The final show, Moonman, created by Scott Taylor isn’t a bad piece of TV, but it feels tired and never really justifies its own existence. It follows a fictional version of comedian Lawrence Mooney (played by Mooney), who just won’t grow up. The show could have something interesting to say about adult responsibility as it goes on, but that doesn’t exactly come through in the pilot.

Perhaps the greatest part of the show is the role played by Ian Smith (Harold from Neighbours) as a foul-mouthed, sexually-driven radio DJ.

If I had to put my money on one of the shows, it would be Bleak. It seems ready to go in most respects and would probably draw a decent audience given the success of The Katering Show. But I’d love to see more of The Future is Expensive, and I think both Ronny Chieng: International Student and The Letdown could turn into something exciting given a little more development.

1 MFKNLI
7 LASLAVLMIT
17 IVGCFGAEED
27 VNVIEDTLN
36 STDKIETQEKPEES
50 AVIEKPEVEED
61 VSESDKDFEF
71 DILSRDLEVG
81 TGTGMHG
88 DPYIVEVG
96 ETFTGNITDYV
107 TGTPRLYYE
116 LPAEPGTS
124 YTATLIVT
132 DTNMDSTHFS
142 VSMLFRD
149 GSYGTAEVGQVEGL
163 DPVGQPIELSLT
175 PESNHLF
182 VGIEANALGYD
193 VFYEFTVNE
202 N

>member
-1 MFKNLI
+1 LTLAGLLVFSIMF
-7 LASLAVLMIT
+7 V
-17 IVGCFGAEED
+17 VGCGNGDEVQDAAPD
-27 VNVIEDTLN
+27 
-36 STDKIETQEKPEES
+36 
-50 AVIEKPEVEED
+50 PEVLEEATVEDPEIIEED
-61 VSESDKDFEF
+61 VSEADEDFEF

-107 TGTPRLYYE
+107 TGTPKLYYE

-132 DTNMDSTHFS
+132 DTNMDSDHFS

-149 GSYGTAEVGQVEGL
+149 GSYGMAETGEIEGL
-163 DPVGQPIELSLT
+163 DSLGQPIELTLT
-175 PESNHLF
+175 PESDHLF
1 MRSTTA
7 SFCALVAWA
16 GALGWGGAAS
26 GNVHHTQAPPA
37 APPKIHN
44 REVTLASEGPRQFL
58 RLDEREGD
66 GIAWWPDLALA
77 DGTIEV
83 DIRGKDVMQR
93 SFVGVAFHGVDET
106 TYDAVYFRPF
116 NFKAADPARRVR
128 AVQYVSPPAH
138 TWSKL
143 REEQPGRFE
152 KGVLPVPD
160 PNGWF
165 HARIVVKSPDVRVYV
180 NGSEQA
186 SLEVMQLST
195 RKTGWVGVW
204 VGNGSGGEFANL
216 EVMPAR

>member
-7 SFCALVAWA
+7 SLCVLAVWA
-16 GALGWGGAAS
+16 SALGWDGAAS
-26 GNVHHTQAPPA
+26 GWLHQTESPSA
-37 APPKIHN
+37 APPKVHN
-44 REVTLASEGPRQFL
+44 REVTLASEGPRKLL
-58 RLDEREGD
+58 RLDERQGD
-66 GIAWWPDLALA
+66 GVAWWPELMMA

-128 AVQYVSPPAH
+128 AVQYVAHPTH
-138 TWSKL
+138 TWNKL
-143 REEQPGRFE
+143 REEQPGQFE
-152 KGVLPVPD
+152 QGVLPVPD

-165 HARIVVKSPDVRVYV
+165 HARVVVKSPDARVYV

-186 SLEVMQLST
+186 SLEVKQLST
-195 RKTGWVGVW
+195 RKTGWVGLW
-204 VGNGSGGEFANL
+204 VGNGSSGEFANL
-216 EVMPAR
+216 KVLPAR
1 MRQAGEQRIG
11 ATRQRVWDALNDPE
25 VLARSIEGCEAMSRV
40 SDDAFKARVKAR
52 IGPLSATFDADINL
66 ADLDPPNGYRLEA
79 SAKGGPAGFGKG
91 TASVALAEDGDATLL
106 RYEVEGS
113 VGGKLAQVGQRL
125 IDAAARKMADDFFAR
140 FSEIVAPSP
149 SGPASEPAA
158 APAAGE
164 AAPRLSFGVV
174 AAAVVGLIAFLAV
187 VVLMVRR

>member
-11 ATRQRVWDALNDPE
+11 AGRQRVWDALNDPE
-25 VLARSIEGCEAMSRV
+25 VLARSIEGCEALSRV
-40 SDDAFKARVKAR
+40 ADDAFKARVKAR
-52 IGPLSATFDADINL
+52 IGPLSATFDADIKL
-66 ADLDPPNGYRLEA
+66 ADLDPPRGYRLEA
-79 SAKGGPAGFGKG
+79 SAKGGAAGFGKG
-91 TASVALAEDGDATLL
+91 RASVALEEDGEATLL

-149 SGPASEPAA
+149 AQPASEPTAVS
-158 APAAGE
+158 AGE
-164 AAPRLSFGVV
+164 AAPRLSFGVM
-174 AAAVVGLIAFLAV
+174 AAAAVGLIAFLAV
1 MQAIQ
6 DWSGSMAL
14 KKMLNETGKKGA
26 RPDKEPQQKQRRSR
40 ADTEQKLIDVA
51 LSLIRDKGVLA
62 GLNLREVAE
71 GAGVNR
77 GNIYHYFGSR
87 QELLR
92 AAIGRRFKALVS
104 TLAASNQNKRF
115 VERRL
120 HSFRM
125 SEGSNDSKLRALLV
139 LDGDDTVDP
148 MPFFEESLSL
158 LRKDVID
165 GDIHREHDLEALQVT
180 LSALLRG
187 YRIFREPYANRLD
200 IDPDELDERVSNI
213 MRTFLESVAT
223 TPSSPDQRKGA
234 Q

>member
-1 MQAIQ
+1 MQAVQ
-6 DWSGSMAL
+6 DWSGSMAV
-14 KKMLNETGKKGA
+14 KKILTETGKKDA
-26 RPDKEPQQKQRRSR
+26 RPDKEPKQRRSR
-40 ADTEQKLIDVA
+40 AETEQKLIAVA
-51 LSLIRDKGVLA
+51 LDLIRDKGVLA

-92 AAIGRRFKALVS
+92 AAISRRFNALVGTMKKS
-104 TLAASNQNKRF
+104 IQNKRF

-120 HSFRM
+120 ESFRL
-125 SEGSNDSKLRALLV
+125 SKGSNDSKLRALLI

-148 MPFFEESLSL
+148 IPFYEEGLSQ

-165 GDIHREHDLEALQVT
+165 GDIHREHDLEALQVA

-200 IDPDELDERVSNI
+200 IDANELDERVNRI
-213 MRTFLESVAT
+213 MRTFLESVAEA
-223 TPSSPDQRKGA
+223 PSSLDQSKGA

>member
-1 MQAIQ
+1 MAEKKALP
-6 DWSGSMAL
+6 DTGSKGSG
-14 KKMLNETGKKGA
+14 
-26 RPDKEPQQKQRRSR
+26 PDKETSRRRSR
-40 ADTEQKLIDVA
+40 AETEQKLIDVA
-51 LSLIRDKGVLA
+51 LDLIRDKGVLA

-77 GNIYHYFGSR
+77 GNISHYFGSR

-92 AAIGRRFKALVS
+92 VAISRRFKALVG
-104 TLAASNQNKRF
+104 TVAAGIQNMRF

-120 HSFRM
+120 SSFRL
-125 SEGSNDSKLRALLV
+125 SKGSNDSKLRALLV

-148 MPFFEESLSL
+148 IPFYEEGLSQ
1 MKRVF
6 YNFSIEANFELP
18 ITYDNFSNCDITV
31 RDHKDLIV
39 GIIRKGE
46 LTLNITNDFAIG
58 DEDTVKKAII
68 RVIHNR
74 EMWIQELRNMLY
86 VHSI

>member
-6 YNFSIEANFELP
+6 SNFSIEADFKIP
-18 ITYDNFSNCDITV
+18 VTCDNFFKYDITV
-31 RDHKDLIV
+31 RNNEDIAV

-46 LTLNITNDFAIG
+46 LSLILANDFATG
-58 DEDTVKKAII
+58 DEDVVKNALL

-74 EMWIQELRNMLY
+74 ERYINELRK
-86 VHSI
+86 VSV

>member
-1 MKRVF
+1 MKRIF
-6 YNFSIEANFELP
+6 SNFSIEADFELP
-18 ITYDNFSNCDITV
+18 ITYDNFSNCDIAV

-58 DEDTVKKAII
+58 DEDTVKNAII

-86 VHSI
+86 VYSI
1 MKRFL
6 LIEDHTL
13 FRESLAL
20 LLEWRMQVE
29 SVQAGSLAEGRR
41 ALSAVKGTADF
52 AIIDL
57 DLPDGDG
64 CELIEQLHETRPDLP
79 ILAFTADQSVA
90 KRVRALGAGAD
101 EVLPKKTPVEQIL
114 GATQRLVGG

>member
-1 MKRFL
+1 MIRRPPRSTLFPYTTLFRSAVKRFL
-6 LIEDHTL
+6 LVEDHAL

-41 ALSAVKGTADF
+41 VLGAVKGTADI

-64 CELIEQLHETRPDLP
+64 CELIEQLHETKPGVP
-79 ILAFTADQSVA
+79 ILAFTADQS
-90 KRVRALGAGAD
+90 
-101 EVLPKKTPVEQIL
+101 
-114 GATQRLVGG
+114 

But that’s all ultimately up to the viewers.

[box]Comedy Showroom starts this Wednesday, 27 April at 9pm on ABC TV. All six pilots will be available to view on iview from Wednesday night[/box]

One response to “ABC Comedy Showroom: six new pilots reviewed

  1. Ronny needs better writers – he’s so funny, but this was a very weak effort. Lazy jokes about asians and even more lazy jokes about Aussies. Very broad/boring comedy from such a talented comedian, the jokes were straight out of a joke book…. Bleak could be good if they cast someone other than Kate McLennan. She is unlikeable and unfunny, and ruins an otherwise great show. Haven’t watched the others yet, hopefully they are better.